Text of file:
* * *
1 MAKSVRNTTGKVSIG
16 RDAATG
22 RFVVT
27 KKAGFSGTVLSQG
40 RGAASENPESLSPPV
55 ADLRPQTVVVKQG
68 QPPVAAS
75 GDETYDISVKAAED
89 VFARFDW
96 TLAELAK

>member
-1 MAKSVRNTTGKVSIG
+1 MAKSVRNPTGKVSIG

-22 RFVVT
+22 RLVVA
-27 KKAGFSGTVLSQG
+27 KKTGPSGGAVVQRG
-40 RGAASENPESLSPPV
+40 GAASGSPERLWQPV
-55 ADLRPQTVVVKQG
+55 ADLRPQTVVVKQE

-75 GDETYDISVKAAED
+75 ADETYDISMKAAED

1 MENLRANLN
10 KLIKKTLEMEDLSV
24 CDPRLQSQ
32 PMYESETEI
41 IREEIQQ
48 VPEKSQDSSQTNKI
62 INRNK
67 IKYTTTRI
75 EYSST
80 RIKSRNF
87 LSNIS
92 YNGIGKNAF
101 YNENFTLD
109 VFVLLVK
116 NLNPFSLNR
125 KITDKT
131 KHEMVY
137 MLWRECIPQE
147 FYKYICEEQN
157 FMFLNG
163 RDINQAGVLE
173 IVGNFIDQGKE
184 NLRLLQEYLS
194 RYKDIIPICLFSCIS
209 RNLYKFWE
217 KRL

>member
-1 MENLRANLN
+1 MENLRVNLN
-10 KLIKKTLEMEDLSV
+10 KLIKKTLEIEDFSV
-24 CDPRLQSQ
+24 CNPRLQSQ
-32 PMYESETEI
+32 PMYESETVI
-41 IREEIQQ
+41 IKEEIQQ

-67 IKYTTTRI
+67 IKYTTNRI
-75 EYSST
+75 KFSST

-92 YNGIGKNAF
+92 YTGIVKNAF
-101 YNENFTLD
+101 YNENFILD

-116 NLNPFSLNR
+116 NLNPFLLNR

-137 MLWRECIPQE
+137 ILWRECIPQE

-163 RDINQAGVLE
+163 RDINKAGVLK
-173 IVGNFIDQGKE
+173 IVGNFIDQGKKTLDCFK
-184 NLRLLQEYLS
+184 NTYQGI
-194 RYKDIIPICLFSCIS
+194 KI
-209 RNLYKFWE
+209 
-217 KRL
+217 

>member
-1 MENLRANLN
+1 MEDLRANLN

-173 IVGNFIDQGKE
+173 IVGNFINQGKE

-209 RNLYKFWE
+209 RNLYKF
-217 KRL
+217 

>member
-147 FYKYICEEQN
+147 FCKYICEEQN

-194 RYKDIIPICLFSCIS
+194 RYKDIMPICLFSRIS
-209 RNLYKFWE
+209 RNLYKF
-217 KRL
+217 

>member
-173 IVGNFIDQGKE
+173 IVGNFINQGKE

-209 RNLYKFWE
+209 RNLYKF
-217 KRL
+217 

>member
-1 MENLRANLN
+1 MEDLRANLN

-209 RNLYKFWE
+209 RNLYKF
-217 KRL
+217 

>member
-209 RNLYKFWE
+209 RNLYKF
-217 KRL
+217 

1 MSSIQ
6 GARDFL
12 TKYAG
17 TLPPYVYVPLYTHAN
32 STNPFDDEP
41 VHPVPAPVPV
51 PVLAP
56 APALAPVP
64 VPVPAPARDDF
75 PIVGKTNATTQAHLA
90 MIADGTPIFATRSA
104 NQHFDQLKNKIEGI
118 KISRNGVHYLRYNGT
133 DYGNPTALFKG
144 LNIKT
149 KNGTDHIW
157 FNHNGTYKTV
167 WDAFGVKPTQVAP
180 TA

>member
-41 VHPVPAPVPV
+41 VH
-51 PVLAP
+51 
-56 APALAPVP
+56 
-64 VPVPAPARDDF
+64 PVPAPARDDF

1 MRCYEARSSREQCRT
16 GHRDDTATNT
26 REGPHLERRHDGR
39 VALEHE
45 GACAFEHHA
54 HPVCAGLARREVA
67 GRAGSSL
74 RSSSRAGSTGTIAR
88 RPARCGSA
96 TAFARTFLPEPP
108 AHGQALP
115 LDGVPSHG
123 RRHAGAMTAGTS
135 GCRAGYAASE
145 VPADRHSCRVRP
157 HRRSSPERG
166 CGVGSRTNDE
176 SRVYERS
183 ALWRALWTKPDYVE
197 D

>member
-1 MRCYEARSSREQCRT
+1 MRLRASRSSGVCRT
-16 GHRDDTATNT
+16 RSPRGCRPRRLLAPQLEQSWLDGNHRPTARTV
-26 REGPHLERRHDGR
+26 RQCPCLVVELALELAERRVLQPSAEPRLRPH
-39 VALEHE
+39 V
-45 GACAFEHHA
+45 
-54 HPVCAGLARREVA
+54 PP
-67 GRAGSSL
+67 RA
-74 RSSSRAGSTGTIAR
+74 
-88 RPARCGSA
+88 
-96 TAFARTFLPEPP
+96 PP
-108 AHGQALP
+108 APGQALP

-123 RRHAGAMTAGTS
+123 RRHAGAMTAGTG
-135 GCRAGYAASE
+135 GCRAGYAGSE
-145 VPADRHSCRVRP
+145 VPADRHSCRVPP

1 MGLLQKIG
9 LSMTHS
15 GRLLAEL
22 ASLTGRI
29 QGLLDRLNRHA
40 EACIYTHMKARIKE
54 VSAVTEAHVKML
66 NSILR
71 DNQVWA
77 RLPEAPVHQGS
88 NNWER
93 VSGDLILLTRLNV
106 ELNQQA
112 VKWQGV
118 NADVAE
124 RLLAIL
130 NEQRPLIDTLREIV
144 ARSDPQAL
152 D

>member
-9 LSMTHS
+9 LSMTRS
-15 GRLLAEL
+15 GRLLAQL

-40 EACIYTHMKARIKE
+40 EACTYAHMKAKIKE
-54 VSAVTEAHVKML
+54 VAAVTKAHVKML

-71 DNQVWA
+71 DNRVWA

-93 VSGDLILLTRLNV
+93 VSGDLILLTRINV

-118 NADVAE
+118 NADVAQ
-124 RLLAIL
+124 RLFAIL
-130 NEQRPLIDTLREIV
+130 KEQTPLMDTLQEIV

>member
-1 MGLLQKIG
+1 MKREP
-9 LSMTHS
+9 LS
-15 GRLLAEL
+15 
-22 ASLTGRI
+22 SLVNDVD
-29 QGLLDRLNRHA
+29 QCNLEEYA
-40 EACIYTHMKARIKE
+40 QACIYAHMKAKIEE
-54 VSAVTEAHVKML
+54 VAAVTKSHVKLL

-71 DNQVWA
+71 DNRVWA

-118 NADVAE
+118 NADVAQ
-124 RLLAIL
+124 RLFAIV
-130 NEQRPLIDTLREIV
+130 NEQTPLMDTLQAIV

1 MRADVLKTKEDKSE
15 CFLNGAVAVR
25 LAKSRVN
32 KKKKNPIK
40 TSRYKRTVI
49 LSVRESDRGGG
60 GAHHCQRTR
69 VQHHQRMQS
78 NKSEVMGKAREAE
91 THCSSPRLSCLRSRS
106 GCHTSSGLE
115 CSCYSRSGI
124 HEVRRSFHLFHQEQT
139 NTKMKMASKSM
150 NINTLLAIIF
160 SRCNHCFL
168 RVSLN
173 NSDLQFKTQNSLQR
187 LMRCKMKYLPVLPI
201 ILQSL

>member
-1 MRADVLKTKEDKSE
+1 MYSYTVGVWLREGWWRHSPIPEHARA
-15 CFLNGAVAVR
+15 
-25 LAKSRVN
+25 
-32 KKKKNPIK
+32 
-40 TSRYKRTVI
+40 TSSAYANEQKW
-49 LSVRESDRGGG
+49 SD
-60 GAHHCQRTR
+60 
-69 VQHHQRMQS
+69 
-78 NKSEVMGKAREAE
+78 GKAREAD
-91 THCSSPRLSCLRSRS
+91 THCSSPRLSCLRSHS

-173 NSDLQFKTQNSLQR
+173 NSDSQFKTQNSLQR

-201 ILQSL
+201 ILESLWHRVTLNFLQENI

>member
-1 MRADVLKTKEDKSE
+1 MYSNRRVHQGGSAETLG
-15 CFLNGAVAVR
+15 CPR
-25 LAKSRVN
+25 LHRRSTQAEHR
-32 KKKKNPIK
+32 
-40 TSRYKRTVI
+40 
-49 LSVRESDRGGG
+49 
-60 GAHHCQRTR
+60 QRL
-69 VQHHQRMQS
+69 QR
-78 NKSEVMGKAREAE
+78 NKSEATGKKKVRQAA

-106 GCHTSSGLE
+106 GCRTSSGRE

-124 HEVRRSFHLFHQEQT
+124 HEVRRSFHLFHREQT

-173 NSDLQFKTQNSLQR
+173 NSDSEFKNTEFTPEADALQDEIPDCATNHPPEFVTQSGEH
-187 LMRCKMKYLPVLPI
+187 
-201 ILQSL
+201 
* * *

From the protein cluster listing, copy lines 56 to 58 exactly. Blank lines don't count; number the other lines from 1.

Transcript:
+24 CNPRLQSQ
-32 PMYESETEI
+32 PMYESETVI